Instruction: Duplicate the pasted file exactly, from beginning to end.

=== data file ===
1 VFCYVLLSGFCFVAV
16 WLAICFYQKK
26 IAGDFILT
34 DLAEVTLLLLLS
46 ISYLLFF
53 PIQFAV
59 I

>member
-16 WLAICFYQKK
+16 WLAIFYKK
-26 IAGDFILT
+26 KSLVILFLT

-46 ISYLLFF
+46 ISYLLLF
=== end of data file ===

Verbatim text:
1 VFCYVLLSGFCFVAV
16 WLAICFYQKK
26 IAGDFILT
34 DLAEVTLLLLLS
46 ISYLLFF
53 PIQFAV
59 I

>member
-16 WLAICFYQKK
+16 WLAIFYKK
-26 IAGDFILT
+26 KSLVILFLT

-46 ISYLLFF
+46 ISYLLLF